Back in April, when I got the press release about the Netgear R6300 router, I was intrigued. It was set to be the first 802.11 AC-band router, promising gigabit speeds over WiFi if you have a compatible wireless card in your device. My test units arrived today, so I thought it only fitting to take a first look at what sets this $200 beast apart from the crowd.
The first thing that I noticed is that, in the quick start guide, Netgear has mentioned that wireless security is set up from the first power-on. On the side of the box you’ll have a tag that shows your SSID and the network key. You’re advised to not change these, but you’re of course welcome to do so if you choose.
Also, there are two networks, one for 2.4 Ghz and another for the 5 Ghz range. If you happen to have a lot of interference around, or if you just have a load of devices and want to split the network, it’s a great option to have.
Next, it’s well worth mentioning that the 6300 actually looks…good. It’s hard to get a sexy factor in wireless gear, but Netgear has done an admirable job here. Sleek lines, understated lightning and hidden buttons all add to a facade that you’ll not mind sticking onto your shelf.
Setup is, to put it lightly, dead simple. Plug in the router, connect to it and open a browser. You’re taken to a roadblocked browser page where you can tweak settings as you like them. If by chance you aren’t taken to the page, a simple navigation to http://routerlogin.net will get you there without having to find your device’s IP address. There’s also a mobile app, if you’re so inclined.
Once inside, the browser-based configuration pages are not just good, they’re fantastic. Netgear has managed to do what only aftermarket options such as Tomato had accomplished before – keep it simple, but provide the options necessary to dig in deep.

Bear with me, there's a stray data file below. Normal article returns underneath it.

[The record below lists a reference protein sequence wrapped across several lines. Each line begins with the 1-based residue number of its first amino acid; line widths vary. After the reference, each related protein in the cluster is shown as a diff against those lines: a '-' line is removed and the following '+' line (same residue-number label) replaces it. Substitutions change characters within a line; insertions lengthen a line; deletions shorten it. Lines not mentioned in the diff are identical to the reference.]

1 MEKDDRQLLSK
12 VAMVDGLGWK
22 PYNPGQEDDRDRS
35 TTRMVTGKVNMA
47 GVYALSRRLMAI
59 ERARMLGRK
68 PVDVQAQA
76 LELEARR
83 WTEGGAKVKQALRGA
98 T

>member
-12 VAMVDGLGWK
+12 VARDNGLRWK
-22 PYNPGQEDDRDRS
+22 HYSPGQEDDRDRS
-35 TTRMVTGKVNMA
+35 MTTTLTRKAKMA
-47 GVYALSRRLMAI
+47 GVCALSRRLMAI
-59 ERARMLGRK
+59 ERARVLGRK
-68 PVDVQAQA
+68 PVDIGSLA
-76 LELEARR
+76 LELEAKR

I’ve not played around with the device too much yet but my initial tests show that the R6300 provides a better range than my Apple Airport Extreme. It also plays friendly with AirPlay, as well as iTunes Home Sharing, which is more than I can say for the craptastic device that my ISP was renting to me.
Speeds seem to be in line with what I’d expect, but the increased range means that I keep the connection-maxing speeds at much further distances than I had experience previously. The idiot-proof bridge mode, whereby you can connect a second 6300 to extend your network’s range, means that those willing to drop an extra $200 will have exemplary wireless coverage in any normal-sized house.
There are some other fantastic options on the device, including dual USB ports for storage and/or printer sharing, DLNA streaming, guest access and parental controls. Again, I’ve not yet had time to dig in and work with these, but I will be.
Over the next week or so I’ll be giving the Netgear R6300 an in-depth test. With no fewer than 8, and sometimes up to 20, wireless devices connected through my house on a daily basis, I should have plenty of opportunities to push the router as far as it will go. Have something I should try? Hit me up in the comments so we can get all of your questions answered.
This post is part of our contributor series. The views expressed are the author's own and not necessarily shared by TNW.
Published June 25, 2012 — 16:47 UTC